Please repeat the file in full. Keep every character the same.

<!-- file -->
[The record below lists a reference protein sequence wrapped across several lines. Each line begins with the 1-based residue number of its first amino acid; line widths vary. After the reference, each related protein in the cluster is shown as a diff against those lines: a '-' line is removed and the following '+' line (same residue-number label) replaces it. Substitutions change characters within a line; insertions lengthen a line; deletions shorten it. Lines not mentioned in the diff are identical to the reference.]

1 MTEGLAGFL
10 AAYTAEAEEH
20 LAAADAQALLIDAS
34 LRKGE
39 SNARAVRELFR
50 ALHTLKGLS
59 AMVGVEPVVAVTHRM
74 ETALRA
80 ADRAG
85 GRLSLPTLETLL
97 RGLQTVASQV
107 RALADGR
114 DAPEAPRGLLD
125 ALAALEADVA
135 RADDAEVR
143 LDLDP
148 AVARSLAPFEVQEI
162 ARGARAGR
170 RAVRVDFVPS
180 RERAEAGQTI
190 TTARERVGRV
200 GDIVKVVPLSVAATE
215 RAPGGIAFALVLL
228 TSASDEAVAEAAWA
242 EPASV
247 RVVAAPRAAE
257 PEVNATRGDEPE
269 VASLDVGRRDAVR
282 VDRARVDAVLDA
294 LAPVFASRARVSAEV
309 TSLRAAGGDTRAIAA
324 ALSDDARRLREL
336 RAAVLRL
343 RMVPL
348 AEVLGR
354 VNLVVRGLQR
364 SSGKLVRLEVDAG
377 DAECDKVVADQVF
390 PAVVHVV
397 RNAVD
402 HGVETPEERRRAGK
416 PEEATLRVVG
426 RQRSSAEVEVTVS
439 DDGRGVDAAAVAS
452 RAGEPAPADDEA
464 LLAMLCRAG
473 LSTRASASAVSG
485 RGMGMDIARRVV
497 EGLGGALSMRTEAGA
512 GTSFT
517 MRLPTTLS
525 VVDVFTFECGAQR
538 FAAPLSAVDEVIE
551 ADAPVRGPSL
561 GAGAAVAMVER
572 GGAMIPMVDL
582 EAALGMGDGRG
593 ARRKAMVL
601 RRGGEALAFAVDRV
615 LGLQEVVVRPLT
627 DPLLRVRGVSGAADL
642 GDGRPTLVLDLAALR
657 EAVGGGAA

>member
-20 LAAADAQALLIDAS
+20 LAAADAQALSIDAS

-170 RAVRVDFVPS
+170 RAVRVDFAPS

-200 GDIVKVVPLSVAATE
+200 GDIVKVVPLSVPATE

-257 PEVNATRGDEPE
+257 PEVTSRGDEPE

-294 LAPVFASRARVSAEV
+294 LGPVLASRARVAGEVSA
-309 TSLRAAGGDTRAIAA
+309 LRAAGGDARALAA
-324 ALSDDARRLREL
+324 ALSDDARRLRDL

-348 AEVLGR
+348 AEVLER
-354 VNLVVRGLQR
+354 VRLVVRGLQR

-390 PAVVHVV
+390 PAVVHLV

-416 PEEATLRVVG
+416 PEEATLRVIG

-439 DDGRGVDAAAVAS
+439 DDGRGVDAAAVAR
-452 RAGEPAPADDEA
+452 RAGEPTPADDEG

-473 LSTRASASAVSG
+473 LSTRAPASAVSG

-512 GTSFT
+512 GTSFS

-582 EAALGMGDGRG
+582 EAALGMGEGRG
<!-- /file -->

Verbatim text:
[The record below lists a reference protein sequence wrapped across several lines. Each line begins with the 1-based residue number of its first amino acid; line widths vary. After the reference, each related protein in the cluster is shown as a diff against those lines: a '-' line is removed and the following '+' line (same residue-number label) replaces it. Substitutions change characters within a line; insertions lengthen a line; deletions shorten it. Lines not mentioned in the diff are identical to the reference.]

1 MTEGLAGFL
10 AAYTAEAEEH
20 LAAADAQALLIDAS
34 LRKGE
39 SNARAVRELFR
50 ALHTLKGLS
59 AMVGVEPVVAVTHRM
74 ETALRA
80 ADRAG
85 GRLSLPTLETLL
97 RGLQTVASQV
107 RALADGR
114 DAPEAPRGLLD
125 ALAALEADVA
135 RADDAEVR
143 LDLDP
148 AVARSLAPFEVQEI
162 ARGARAGR
170 RAVRVDFVPS
180 RERAEAGQTI
190 TTARERVGRV
200 GDIVKVVPLSVAATE
215 RAPGGIAFALVLL
228 TSASDEAVAEAAWA
242 EPASV
247 RVVAAPRAAE
257 PEVNATRGDEPE
269 VASLDVGRRDAVR
282 VDRARVDAVLDA
294 LAPVFASRARVSAEV
309 TSLRAAGGDTRAIAA
324 ALSDDARRLREL
336 RAAVLRL
343 RMVPL
348 AEVLGR
354 VNLVVRGLQR
364 SSGKLVRLEVDAG
377 DAECDKVVADQVF
390 PAVVHVV
397 RNAVD
402 HGVETPEERRRAGK
416 PEEATLRVVG
426 RQRSSAEVEVTVS
439 DDGRGVDAAAVAS
452 RAGEPAPADDEA
464 LLAMLCRAG
473 LSTRASASAVSG
485 RGMGMDIARRVV
497 EGLGGALSMRTEAGA
512 GTSFT
517 MRLPTTLS
525 VVDVFTFECGAQR
538 FAAPLSAVDEVIE
551 ADAPVRGPSL
561 GAGAAVAMVER
572 GGAMIPMVDL
582 EAALGMGDGRG
593 ARRKAMVL
601 RRGGEALAFAVDRV
615 LGLQEVVVRPLT
627 DPLLRVRGVSGAADL
642 GDGRPTLVLDLAALR
657 EAVGGGAA

>member
-20 LAAADAQALLIDAS
+20 LAAADAQALSIDAS

-170 RAVRVDFVPS
+170 RAVRVDFAPS

-200 GDIVKVVPLSVAATE
+200 GDIVKVVPLSVPATE

-257 PEVNATRGDEPE
+257 PEVTSRGDEPE

-294 LAPVFASRARVSAEV
+294 LGPVLASRARVAGEVSA
-309 TSLRAAGGDTRAIAA
+309 LRAAGGDARALAA
-324 ALSDDARRLREL
+324 ALSDDARRLRDL

-348 AEVLGR
+348 AEVLER
-354 VNLVVRGLQR
+354 VRLVVRGLQR

-390 PAVVHVV
+390 PAVVHLV

-416 PEEATLRVVG
+416 PEEATLRVIG

-439 DDGRGVDAAAVAS
+439 DDGRGVDAAAVAR
-452 RAGEPAPADDEA
+452 RAGEPTPADDEG

-473 LSTRASASAVSG
+473 LSTRAPASAVSG

-512 GTSFT
+512 GTSFS

-582 EAALGMGDGRG
+582 EAALGMGEGRG